In June, Justin Trudeau and the federal government decided to extend the Canada Emergency Response Benefit (CERB) for an additional eight weeks. Late last month, I’d discussed how investors could determine their eligibility for this increase. The extension came with something of an ultimatum from the federal government. Applicants were compelled to sign a document that said they were committed to finding employment.
The federal government has now made it official that the CERB will come to an end this fall. Earlier this week, I’d discussed how recipients should prepare for this inevitability. Today, I want to explore how CERB recipients can keep their monthly income payments through other avenues.
CERB aftermath: Prepare for the next stage of Employment Insurance (EI)
Some analysts have warned of how shutting down the CERB could negatively impact the millions of Canadians who have depended on it through this crisis. The federal government has vowed to update Canada’s Employment Insurance (EI) system to a modern-day model. However, the details on this system have been sparse.
The Workers Action Centre, which advocates for low-wage workers and those in precarious employment, said recently that many who make this transition will get between $600 and $1,000 a month if they are pushed into EI. This would be substantially less than the $500/week taxable income they received under the CERB program.
Recipients will be waiting anxiously for the updated federal government program. The economic reopening is a good first step, but many Canadians are still in a dire financial and employment situation. CERB recipients who are worried about the future may want to consider another way.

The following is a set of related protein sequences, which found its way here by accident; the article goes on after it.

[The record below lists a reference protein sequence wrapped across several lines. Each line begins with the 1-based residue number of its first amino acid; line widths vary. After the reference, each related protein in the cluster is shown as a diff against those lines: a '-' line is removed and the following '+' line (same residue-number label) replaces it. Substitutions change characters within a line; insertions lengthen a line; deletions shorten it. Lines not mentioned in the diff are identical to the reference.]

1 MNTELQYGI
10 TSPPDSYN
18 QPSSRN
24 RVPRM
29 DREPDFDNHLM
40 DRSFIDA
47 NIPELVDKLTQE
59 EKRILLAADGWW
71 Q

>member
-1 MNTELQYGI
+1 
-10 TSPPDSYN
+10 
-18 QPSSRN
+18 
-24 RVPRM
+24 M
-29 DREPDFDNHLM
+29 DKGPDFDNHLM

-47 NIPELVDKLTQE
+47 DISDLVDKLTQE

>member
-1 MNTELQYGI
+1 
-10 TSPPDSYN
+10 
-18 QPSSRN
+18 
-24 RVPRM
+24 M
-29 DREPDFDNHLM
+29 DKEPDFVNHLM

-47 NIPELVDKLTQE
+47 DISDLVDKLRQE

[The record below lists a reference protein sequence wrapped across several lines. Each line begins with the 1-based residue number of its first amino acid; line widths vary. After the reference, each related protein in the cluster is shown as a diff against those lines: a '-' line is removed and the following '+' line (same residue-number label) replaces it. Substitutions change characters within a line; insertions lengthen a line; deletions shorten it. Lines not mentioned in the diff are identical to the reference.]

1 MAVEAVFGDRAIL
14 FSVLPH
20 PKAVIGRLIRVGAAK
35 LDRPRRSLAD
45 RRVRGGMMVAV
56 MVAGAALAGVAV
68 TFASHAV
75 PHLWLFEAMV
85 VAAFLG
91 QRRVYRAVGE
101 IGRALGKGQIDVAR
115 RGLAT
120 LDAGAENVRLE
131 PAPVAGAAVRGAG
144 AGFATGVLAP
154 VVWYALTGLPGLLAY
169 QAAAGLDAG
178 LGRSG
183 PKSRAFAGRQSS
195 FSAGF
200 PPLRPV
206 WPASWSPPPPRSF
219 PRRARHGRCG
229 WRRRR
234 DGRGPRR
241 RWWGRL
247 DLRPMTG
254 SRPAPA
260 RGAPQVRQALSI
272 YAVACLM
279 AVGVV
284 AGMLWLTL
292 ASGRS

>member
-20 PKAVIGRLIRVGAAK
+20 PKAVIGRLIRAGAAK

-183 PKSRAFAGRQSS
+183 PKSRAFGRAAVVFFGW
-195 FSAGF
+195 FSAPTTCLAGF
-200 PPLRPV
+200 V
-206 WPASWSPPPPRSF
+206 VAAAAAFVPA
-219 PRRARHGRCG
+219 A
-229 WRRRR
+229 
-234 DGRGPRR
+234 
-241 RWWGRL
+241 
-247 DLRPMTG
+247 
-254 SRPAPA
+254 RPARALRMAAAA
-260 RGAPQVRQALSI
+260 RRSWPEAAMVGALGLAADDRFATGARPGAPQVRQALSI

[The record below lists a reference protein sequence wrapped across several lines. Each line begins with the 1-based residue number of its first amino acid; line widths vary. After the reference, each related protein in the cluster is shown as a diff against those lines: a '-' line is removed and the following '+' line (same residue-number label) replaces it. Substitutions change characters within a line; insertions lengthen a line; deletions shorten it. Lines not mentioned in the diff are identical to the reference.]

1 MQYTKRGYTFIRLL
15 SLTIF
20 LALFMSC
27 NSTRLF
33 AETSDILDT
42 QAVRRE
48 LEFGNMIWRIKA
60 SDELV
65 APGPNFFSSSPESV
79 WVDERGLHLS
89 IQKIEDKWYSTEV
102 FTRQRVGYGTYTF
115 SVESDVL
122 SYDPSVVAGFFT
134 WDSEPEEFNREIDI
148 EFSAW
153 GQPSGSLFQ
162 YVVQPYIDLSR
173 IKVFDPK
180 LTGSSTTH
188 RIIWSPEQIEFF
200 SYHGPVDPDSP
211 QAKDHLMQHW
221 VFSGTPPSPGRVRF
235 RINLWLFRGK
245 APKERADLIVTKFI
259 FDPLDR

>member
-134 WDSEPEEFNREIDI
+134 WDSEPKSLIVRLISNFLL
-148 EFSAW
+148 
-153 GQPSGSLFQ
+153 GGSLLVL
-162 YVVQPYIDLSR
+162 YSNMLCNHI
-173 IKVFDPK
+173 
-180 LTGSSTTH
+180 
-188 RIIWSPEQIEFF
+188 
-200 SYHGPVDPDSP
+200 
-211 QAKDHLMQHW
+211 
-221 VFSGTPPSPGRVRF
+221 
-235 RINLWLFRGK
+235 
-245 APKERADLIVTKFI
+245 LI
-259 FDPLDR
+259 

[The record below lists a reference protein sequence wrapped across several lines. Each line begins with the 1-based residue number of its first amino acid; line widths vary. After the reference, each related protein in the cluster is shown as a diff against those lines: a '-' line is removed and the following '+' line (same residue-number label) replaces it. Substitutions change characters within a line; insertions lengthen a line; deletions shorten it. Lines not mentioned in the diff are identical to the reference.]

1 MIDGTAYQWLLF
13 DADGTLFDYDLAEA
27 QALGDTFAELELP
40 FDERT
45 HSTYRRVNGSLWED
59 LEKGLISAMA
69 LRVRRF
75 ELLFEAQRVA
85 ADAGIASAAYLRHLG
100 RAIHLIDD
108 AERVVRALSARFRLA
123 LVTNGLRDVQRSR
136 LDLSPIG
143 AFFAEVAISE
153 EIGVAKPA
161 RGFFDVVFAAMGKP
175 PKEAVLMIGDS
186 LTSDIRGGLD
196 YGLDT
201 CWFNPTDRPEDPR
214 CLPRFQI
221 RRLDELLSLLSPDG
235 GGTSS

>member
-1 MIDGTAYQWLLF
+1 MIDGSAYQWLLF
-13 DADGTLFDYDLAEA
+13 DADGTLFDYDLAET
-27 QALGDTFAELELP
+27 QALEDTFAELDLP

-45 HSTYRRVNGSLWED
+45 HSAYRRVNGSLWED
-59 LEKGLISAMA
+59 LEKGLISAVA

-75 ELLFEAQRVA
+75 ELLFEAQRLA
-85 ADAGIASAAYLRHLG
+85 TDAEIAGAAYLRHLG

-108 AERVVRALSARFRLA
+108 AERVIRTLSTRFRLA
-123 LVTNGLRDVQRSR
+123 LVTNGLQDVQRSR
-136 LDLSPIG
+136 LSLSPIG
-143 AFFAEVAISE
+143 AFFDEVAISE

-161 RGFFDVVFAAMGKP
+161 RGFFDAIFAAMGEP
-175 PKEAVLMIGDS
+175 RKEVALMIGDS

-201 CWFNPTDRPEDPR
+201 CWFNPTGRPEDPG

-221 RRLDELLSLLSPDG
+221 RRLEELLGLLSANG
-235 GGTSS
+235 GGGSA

Construct a passive-income alternative
In investing terms, passive income is earnings that are derived from an asset. This can come in the form of rental income, limited partnership, or through a stock holding. CERB recipients with cash on hand should look to registered vehicles like the Tax-Free Savings Account (TFSA). A few thousand dollars can start investors on the path to constructing a passive-income empire. Even better, in a TFSA that income will not be taxable.
Bird Construction is one stock that CERB recipients should target in their TFSA. The company operates as a general contractor in Canada. Its shares have surged 36% over the past three months as of close on August 6. The stock last paid out a monthly distribution of $0.0325 per share. This represents a strong 5.7% yield. Moreover, its shares last had a favourable price-to-earnings ratio of 17. Meanwhile, the economic reopening will lead to more activity in construction. CERB recipients should consider stashing this dividend beast in their TFSA today to start their new passive-income journey.
Why the CERB may not be gone forever
Many Canadians have shown that they are not opposed to the idea of a guaranteed income. Indeed, Justin Trudeau’s Liberals won a majority in 2015 with a guaranteed income pilot project on the table. The CERB may be extinct by the end of 2020, but its legacy may usher in a permanent guaranteed income.
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Fool contributor Ambrose O'Callaghan has no position in any of the stocks mentioned.